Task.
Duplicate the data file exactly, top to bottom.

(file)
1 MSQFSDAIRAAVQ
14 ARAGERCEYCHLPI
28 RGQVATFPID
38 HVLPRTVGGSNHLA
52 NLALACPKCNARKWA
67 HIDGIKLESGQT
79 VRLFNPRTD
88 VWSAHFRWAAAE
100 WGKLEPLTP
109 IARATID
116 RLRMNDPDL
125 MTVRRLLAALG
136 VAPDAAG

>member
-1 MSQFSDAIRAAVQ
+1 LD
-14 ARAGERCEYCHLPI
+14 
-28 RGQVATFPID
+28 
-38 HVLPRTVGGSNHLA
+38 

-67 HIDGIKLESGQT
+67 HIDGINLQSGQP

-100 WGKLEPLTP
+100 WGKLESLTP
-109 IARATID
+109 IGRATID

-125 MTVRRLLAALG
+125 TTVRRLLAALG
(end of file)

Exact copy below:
1 MSQFSDAIRAAVQ
14 ARAGERCEYCHLPI
28 RGQVATFPID
38 HVLPRTVGGSNHLA
52 NLALACPKCNARKWA
67 HIDGIKLESGQT
79 VRLFNPRTD
88 VWSAHFRWAAAE
100 WGKLEPLTP
109 IARATID
116 RLRMNDPDL
125 MTVRRLLAALG
136 VAPDAAG

>member
-1 MSQFSDAIRAAVQ
+1 LD
-14 ARAGERCEYCHLPI
+14 
-28 RGQVATFPID
+28 
-38 HVLPRTVGGSNHLA
+38 

-67 HIDGIKLESGQT
+67 HIDGINLQSGQP

-100 WGKLEPLTP
+100 WGKLESLTP
-109 IARATID
+109 IGRATID

-125 MTVRRLLAALG
+125 TTVRRLLAALG